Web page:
Liverpool Psych Fest’s second day looked to head into uncharted territory, Getintothis’ Harry Sumnall and Mark Greenwood dropped in and out at will.
Crawling into the sunlight, Getintothis manage a relatively early start in order to catch a Saturday afternoon of psych.
We make our way to the Camp and locate a cosy spot near the bar in the shade of a lava lamp. Finding ourselves within the simulacrum of a magical forest, it’s quite apt that the first band, The Woken Trees, are the newest offering to awaken our frazzled senses.
There’s a good eclectic mix of psych on offer here. The Woken Trees deliver a set of poppy post punk drenched in amyl nitrate with more than a splash of Danish nihilism, while Novella glide through a slick set of lush indie pop. We found ourselves slowly drifting back into the twilight zone, but our transcendental meditations are interrupted by some nasty patches of unwanted feedback and inevitable on-stage whinging about monitors. It’s still early in the day but the sound issues in Camp soon become perplexing.
Despite this, Lola Cult go down as easy as the teaspoons of magic mushroom jam that are passed around the attendant congregation. Powerful, soaring vocals dominate a desert landscape of rattlesnake guitars as the audience begin to settle in warm, velvet grooves.
For much of the day it was hard going in the Furnace. As a central focus for the festival congregation it was ideal, but the sound quality meant that the musical experience was like a pretty heavy STP trip (check your psych history books, kids).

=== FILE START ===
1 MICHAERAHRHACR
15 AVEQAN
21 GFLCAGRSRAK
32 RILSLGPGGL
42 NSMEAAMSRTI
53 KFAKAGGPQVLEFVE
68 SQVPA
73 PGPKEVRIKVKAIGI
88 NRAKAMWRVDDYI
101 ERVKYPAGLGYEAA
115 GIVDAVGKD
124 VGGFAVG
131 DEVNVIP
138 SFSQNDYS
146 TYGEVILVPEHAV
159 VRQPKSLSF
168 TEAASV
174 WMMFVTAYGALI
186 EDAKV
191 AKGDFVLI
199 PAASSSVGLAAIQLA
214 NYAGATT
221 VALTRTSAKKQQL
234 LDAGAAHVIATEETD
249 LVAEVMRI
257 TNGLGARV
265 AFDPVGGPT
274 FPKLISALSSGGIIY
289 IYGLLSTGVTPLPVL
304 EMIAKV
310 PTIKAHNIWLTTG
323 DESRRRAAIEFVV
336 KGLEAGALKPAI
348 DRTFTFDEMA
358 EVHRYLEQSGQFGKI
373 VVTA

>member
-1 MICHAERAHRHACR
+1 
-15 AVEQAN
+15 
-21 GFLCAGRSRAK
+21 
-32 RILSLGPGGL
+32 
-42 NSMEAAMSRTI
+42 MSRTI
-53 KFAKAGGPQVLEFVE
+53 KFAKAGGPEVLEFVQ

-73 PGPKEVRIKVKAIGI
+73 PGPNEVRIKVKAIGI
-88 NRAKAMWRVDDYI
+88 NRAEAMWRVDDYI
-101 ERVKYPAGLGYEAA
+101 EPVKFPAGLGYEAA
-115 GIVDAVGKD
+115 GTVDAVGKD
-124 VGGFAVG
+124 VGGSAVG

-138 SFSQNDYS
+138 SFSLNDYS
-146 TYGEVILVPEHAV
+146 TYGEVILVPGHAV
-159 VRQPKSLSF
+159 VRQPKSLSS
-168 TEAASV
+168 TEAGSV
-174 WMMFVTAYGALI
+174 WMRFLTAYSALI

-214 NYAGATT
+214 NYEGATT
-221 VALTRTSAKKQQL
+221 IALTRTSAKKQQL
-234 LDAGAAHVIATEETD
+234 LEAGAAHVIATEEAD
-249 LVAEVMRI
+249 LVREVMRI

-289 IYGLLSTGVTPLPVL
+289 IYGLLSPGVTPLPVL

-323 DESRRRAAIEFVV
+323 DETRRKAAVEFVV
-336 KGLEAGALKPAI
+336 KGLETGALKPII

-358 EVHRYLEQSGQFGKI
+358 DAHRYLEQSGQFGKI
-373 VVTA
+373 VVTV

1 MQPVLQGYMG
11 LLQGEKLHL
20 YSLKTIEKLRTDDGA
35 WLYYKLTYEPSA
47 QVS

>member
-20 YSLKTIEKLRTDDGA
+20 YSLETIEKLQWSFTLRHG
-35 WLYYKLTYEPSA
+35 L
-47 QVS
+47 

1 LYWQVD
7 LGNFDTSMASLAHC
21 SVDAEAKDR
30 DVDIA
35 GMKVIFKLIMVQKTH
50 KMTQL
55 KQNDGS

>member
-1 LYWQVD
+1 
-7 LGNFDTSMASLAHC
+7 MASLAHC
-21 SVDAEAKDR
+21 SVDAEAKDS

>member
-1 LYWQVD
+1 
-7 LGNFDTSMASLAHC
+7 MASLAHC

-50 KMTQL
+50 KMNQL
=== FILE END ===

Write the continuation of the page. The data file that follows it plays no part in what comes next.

Of course, you don’t expect perfect accurate sonic replication at gigs but most bands, at least during the daytime when the crowds were less dense, really seemed to struggle against its cavernously blurred sound.
Alfa 9, so harmonised on record, came across like a particularly nasty street fight in Burnley while Resonars, exponents of smooth American powerpop, may as well have been playing thrash covers in their mid-range battles.
Things improved somewhat with the Nouvelle Vague chic of Liminanas and the playfully lollipop psych sound of The Paperhead, but you would forgive Trouble in Mind Records for thinking their exposition was cursed by a particularly vindictive spirit. Where was Ed Sanders and his Aramaic levitation exorcism when you needed him?
Charlie Boyer and the Voyeurs at Liverpool Psych Fest, Camp and Furnace
We soon find ourselves outside, wandering amid colourful clusters of hippy hats and winkle pickers and a fenced off Greenland Street begins to resemble a post-industrial Woodstock populated by strange cybernetic urinals that are beginning to leak.
This scenario leaves us quite hungry for a bit of Northern speed and The Lucid Dream are quick to step up the tempo with their brand of Seeds inspired garage psych. This band have improved immensely since the last Psych Fest and it good to see the Cumbrian four-piece stepping on the gas.
Meanwhile, over in the Blade Factory, first band Psyence were among the best, presenting a commercially appealing riff driven sound that suggested a prosperous future. Later, London’s Mo Kolour, equipped with just a sampler, percussion, loop station, and a whole load of talent, was undoubtedly one of musical highlights of the day; demonstrating the liberation that comes from stepping outside the conservative psych rock template that seemed to trap many of the day’s guitar based bands.
The importance of generating new perspectives on a 60 year old movement was reinforced by one of the most interesting non-musical segments of the festival; Andy Roberts and Dr David Luke’s talks on (respectively) the history of LSD in the UK, and synaesthesia and psychedelic symbolism.